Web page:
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[Comments] (2) Games You Already Have Roundup II: The Wrath Of Board Games:

Greetings, already havers of the following games. Today we look at computer versions of games usually played on boards. "Board Games", they are called. Man, it's hard to fill up a whole introductory paragraph. Did you ever notice how arbitrary the "board game" term is when games are categorized in a Linux installation? The category includes solitaire Mahjongg, which is not a board game and uses pieces from a board game that has no proper board. It includes Yahtzee, which is put out by a board game company but is played entirely with dice. Yet it does not, and this is the real travesty, it does not include my groundbreaking multiplayer mudfest "Bran's Brother Has Flipped!: The Home Game". Where's the justice? Not in this life, my friends.

That's why I'm imposing a strict rule on this episode of Games You Already Have Roundup. No matter what the menu classification says, if the game does not feature competition, ie. you versus some human or AI opponent, it is not a board game. It will not be featured in this episode, but rather in the next episode, Games You Already Have Roundup III: The Search For Puzzle Games. Hopefully the people who write Debian post-install scripts for these games will take this as the stinging rebuke it undoubtedly is, and will get their act together in time to avert game-categorization catastrophe on a grand scale.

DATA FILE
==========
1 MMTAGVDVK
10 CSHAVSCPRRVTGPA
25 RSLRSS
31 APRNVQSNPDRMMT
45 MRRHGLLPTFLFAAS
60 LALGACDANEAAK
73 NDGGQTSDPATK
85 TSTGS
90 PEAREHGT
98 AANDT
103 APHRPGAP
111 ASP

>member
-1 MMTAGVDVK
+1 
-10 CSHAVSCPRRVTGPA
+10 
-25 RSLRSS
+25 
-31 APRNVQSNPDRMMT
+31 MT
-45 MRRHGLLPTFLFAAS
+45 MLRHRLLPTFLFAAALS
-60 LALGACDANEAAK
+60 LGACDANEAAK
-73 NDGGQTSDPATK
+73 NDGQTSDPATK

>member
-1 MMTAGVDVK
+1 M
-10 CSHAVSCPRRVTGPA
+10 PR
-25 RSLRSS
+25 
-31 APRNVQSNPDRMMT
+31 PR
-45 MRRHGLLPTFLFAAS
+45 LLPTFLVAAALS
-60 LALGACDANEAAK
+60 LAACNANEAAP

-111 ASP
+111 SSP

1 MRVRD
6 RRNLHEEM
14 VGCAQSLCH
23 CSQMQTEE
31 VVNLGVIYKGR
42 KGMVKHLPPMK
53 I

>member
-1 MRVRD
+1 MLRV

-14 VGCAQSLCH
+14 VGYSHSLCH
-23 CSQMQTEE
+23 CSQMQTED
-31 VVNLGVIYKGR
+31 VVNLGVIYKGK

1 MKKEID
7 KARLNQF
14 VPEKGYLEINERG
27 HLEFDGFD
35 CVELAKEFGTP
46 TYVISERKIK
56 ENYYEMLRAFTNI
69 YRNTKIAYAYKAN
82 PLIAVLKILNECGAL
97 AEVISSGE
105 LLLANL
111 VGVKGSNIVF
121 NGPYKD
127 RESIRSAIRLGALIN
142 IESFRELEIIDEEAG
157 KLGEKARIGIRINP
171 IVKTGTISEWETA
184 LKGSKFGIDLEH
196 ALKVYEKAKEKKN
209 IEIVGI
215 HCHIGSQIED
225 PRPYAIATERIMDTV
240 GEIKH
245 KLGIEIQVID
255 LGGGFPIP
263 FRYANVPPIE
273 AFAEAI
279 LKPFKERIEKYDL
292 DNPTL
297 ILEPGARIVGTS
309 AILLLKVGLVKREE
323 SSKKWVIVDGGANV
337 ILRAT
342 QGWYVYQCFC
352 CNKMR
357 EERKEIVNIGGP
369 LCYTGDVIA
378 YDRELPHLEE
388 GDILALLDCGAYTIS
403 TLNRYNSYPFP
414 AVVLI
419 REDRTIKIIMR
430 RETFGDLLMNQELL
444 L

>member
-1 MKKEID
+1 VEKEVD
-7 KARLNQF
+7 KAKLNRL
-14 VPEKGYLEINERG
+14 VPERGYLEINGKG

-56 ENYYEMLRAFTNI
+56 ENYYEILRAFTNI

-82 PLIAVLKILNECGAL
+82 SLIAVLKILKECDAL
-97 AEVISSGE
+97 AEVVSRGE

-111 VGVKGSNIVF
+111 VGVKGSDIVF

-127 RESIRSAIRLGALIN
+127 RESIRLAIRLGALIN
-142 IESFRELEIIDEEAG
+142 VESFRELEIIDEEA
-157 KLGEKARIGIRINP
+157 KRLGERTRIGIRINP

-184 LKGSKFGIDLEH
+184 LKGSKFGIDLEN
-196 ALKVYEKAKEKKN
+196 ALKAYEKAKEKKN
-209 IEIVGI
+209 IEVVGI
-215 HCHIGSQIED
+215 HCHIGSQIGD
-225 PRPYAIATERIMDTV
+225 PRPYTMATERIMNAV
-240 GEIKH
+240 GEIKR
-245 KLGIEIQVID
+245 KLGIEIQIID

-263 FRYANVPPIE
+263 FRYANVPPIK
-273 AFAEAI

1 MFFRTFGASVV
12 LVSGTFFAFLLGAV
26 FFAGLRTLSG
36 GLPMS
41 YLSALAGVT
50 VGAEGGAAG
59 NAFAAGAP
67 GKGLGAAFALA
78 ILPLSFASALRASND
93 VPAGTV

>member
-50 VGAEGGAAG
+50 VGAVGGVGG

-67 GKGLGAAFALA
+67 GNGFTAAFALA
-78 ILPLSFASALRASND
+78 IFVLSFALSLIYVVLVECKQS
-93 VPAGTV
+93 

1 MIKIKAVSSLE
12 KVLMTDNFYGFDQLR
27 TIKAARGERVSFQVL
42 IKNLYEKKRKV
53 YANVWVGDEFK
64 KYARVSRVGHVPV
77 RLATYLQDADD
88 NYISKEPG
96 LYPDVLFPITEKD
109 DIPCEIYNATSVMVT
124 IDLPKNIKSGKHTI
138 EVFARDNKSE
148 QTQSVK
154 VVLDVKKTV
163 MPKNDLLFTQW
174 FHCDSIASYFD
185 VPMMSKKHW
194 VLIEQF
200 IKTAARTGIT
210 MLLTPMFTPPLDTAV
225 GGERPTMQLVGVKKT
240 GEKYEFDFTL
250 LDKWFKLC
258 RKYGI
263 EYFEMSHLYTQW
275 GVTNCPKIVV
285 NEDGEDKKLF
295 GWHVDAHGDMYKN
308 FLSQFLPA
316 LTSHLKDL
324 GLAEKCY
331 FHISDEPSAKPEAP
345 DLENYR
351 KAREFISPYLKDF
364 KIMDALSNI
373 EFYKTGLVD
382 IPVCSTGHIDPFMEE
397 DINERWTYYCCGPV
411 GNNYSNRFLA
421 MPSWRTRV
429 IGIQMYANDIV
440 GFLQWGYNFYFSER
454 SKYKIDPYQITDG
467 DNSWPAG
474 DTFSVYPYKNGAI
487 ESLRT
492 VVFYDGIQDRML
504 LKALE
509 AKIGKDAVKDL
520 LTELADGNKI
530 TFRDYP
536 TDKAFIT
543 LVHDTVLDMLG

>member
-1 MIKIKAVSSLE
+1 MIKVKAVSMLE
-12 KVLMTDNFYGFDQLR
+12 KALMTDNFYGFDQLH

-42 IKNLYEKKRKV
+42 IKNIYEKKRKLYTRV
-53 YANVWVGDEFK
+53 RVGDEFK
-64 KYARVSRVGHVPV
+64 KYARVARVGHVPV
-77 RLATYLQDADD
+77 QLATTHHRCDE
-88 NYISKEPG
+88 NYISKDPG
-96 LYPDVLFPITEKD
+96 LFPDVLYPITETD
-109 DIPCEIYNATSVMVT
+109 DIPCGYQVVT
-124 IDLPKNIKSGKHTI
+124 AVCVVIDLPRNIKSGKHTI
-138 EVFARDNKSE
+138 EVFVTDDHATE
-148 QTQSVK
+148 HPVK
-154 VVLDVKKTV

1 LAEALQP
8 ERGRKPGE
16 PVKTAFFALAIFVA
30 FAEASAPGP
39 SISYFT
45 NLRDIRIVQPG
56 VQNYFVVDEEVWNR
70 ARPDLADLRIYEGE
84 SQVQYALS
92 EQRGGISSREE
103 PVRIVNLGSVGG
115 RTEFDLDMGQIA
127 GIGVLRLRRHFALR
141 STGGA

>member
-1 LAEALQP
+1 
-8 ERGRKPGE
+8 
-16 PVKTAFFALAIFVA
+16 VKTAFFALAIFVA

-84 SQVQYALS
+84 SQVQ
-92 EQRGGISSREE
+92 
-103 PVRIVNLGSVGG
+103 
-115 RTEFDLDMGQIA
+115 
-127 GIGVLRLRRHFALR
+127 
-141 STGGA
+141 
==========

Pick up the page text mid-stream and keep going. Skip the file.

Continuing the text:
Don't thank me; I'm only doing this so I can put off playing those awful marble games. And now, with further ado, the games.

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Posted by Brendan at Mon Aug 09 2004 22:56

I want to make a Monopoly where big monsters destroy the board! I also still want to make a pachycephalosaur Bomberman game. Maybe there could be a pachy-Bomberman game in the big empty space in the middle of a Monopoly board, and sometimes the pachys escape and rampage through the streets on the outside, or maybe I'm just reaching.

Posted by George Gesslein II at Tue Aug 10 2004 13:13

You can win Gnect (Connect Four) against the computer by
making the first move. If you let the computer move first,
you will always lose. It is a simple algorithm.
The easiest way to win, is just copy the computer moves,
with a slight variation.

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